A medicine made from marijuana may provide some relief to people with severe epilepsy who don't get better after trying other treatments, according to a new study.
In the study, researchers examined 137 people, ranging in age from toddlers to adults, who all had severe epilepsy, a condition that causes seizures. The participants took an extract made from cannabis plants daily for 12 weeks, and during that time, the number of seizures they experienced fell by an average of 54 percent.
The researchers noted that the participants knew they were receiving the extract, and that the study did not include a comparison group of people with severe epilepsy who were not given the marijuana drug or who were given a placebo instead.
"While the findings are promising, more research is needed, such as randomized-controlled trials to help eliminate the possibility of a placebo effect," said study author Dr. Orrin Devinsky, director of New York University Langone Comprehensive Epilepsy Center.
The main ingredient in the drug the participants took was cannabidiol, a marijuana compound that does not have psychoactive properties. (The "high" feeling that marijuana produces comes from another compound in the plant, called THC.)
The people in the study had previously tried other treatments for their epilepsy, such as anti-epileptic drugs, diet changes, surgery and neurostimulation therapies, Devinsky said. In fact, "about one-third of patients with epilepsy do not respond to medications," he told Live Science. [11 Odd Facts About Marijuana]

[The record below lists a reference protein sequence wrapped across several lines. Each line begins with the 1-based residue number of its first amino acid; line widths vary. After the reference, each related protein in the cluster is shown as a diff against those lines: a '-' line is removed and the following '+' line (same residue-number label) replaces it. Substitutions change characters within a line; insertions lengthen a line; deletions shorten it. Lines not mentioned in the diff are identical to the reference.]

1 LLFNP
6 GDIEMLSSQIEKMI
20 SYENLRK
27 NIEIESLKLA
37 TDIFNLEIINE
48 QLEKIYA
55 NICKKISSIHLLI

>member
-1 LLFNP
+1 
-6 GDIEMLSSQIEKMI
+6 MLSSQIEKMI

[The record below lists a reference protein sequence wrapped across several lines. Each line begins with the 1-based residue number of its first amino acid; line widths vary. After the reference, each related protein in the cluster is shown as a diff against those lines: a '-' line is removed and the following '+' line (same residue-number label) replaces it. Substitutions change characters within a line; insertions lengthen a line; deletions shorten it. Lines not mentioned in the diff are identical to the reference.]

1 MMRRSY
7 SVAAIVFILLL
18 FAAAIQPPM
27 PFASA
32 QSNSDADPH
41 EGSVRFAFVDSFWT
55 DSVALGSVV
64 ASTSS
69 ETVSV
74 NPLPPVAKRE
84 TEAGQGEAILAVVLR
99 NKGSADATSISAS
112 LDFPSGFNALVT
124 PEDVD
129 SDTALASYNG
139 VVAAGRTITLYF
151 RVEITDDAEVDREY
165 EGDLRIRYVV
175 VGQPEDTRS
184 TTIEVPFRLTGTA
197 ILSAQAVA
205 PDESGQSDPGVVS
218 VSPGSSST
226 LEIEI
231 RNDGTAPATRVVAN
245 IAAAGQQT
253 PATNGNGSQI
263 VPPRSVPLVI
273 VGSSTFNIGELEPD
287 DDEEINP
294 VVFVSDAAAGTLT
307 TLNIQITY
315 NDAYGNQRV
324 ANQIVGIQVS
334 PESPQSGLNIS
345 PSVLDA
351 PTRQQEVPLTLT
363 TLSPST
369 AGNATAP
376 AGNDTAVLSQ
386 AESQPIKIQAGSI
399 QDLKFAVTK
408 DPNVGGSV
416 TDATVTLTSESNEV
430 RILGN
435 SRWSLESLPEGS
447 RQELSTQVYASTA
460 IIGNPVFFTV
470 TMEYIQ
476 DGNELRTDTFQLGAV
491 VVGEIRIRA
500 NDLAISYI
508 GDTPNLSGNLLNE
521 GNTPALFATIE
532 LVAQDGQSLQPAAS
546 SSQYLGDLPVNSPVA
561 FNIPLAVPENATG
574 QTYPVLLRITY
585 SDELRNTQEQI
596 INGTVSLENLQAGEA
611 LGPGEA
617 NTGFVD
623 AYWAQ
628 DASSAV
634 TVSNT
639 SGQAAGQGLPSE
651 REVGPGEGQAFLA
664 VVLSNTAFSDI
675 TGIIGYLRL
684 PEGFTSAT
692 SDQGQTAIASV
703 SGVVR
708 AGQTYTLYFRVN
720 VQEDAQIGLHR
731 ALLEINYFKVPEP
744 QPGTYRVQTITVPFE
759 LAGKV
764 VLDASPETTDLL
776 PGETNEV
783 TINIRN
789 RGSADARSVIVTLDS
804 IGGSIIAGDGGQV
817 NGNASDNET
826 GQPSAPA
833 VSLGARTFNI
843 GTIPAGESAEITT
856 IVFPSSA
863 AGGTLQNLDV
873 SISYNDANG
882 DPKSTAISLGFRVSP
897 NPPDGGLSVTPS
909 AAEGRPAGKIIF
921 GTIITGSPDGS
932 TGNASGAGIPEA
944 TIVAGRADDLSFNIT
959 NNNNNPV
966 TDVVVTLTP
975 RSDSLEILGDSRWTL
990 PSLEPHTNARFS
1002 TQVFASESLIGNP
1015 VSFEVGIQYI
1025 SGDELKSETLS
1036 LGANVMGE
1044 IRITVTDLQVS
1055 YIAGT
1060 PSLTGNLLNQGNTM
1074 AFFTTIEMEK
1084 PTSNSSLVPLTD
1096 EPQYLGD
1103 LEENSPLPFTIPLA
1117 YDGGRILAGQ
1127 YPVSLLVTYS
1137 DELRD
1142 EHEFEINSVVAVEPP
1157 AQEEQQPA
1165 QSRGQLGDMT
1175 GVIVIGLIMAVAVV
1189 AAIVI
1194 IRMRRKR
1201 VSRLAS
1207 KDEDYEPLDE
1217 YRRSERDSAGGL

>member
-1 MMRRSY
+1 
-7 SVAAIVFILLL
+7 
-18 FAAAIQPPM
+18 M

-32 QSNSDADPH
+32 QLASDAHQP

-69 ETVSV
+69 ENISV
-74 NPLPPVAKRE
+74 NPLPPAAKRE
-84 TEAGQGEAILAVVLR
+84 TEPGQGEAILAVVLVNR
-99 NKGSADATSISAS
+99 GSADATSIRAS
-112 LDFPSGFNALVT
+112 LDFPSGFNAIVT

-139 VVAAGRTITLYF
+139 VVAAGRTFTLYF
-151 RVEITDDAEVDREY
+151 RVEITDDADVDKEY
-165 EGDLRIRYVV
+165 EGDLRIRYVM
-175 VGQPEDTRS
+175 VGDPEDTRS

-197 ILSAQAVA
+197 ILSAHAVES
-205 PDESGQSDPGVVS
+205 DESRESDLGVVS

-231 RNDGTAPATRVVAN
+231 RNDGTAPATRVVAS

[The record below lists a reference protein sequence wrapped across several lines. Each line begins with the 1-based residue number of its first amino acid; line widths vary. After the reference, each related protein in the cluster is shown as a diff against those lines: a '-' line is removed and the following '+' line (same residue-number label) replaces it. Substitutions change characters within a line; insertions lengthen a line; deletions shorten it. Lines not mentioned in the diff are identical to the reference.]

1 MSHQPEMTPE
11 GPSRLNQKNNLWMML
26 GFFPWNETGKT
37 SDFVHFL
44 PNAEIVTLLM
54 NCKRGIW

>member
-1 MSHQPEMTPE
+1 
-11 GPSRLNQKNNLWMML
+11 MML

There were 213 participants at the beginning of the study, but some dropped out of the study before reaching the 12-week mark, including 6 percent (12 people) who stopped taking the marijuana extract because of the drug's side effects. Overall, more than 10 percent of people in the study experienced side effects. Sleepiness occurred in 21 percent of the people, 17 percent experienced diarrhea and fatigue and 16 percent said their appetites decreased.
Formal studies on this marijuana extract have been scarce so far, Devinsky said. The new results add to the previous findings related to the extract, which were presented at the American Epilepsy Society meeting in October 2014, he said. However, that study was smaller; it involved only 23 participants with epilepsy for whom other treatments had not worked. After the participants took the drug for three months, their seizures decreased by an average of 32 percent, the researchers found.
It is not clear exactly how the extract works in patients with epilepsy. One of the potential mechanisms involved could be related to a receptor called GPR55, which could be triggered by cannabidiol and may affect nerve cells' activities, Devinsky said.
The study was funded by GW Pharmaceuticals, a United Kingdom-based company that specializes in developing cannabinoid prescription medicines.
The new findings will be presented April 22 at the American Academy of Neurology's annual meeting in Washington, D.C.